Indus Earth CEO Shahid Sayeed Khan, while speaking here at a lecture on ‘Development with Dignity’, shared opportunities for mutual learning and collaboration
HABIB UNIVERSITY, March 8, 2016: Mr. Shahid Sayeed Khan, CEO of Indus Earth Trust (IET), delivered a well-attended talk here at the Tariq Rafi Lecture Hall on ‘Development with Dignity: The Trickle-Up Effect’. IET is a Pakistan-based, not-for-profit organization working in the area of sustainable development.
Mr. Khan had been invited by Dr. Shoaib Zaidi, Dean of Habib University’s School of Science & Engineering (SSE), to share his experiences in the area of sustainable development and his approach in uplifting neglected communities in Pakistan. His talk was part of the SSE Public Lecture Series, which regularly invites experts and respected scholars to share their knowledge and experiences on a public platform.
Mr. Khan had established IET in 2000 with the vision of helping the underprivileged build better lives. Qualified as an Environmental Architect in the UK, he had previously pursued a private practice in Scotland for 18 years and served as a consultant to the World Bank on projects in Afghanistan (Renewable Energies), Ethiopia (Water/land management), and Yemen (Livelihood Options). He has over 40 years of experience in architecture and rural development, and has been working in Pakistan since the early ‘90s.
IET works mainly in six districts in the Sindh and Balochistan provinces of Pakistan, mainly along the coast; covering approximately 900 kilometers covering 13 Union Councils and approximately 392 villages. IET has recently expanded its work to include urban “katchi abadis” in Karachi.
During his talk, Mr. Khan discussed the various projects undertaken by IET, explaining how it enables development by focusing on the underlying issues of socio-economic disadvantage. “lndus Earth Trust’s approach to the alleviation of poverty is through providing alternative income generation streams for the underprivileged within a holistic environmental protection framework, taking cognizance of climate change as a central policy,” reads IET’s Mission Statement.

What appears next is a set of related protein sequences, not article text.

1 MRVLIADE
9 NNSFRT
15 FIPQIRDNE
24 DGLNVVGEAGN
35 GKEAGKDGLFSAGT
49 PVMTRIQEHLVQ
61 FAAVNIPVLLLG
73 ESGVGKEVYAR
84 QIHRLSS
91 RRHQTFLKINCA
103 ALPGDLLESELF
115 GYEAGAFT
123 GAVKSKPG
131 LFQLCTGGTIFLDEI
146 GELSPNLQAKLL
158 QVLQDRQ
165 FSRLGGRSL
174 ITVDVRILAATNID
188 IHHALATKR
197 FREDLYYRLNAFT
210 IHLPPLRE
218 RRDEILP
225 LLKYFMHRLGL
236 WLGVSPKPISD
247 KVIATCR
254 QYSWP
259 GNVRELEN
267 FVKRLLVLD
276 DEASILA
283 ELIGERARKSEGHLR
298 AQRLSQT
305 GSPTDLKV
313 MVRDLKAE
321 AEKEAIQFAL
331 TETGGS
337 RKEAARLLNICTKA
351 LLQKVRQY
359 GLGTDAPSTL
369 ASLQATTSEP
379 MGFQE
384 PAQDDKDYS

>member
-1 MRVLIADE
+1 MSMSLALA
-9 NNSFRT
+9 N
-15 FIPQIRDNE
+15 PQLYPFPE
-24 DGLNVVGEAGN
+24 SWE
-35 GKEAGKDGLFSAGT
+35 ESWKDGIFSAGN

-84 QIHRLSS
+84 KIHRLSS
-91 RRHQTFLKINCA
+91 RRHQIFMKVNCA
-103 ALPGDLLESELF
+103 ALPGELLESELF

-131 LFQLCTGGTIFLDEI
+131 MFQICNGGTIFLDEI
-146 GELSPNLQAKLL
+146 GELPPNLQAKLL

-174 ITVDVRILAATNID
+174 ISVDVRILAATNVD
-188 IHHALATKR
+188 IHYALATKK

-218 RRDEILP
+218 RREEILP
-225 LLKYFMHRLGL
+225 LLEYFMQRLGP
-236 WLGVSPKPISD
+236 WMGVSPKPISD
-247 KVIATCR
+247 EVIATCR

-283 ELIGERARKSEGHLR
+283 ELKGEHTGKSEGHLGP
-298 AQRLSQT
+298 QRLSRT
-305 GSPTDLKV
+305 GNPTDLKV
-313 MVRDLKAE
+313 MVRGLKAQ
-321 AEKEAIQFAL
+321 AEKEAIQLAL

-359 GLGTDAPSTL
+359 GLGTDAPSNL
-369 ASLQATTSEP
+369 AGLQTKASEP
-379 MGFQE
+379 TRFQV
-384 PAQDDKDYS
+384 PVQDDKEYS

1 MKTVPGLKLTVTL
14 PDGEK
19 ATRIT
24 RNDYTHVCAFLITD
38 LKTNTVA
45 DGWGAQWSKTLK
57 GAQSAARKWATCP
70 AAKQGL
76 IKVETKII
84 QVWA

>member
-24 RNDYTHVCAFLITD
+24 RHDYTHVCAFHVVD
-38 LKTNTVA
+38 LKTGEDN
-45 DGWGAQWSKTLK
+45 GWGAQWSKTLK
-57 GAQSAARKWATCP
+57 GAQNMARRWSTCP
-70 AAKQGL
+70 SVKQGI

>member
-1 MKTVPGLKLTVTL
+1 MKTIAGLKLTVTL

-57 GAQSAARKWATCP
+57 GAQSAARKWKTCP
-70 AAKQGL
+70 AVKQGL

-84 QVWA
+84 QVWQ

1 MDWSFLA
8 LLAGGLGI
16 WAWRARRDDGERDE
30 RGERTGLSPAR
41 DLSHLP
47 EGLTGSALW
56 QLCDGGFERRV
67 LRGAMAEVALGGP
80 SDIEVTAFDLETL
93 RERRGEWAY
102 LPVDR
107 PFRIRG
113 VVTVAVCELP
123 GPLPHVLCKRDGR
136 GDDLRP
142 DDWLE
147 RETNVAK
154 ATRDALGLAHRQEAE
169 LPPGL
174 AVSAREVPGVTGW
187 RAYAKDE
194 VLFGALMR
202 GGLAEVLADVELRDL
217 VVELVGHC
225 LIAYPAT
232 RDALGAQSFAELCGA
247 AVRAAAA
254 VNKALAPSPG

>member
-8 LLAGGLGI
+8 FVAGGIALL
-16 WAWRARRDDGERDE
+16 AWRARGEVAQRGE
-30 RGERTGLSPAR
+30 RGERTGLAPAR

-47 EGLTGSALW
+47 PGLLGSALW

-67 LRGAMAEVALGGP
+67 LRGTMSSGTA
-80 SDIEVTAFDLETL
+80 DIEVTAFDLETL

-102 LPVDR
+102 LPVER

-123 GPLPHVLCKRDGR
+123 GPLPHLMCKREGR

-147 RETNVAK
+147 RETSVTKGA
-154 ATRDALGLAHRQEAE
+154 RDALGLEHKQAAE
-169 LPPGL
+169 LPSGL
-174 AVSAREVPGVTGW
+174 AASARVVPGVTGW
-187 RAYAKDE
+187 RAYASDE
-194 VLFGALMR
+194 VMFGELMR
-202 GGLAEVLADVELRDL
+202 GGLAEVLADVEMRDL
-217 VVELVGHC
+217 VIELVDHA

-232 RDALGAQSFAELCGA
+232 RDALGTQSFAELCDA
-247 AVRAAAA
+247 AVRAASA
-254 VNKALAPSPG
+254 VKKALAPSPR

Mr. Khan said:
lt is our intention to first provide the basic facilities and then create wealth at the grass roots thus evolving a ‘trickle up’ system. The ‘trickle down’ effect, talked about for so long by governments and institutions alike, only makes those at the top richer and those at the bottom poorer.
Throughout the presentation, as he took the audience through the different projects undertaken by IET, Mr. Khan urged Habib University’s students and faculty to join in, contributing research and knowledge to help IET deliver even more efficient and sustainable solutions to the people benefitting from its programs.
“You have the facilities and the people here, within Habib University, to help make a difference. Maybe some of you would like to join us and make our planned projects a reality,” he said.
The talk ended with a question-and-answer session, during which students and faculty members raised their concerns regarding development and poverty alleviation in general and climate change. Mr. Khan provided helpfully detailed answers, helping the audience understand that development is a multi-faceted, complex issue that needs to be handled with vision and care for those for whom it is targeted at.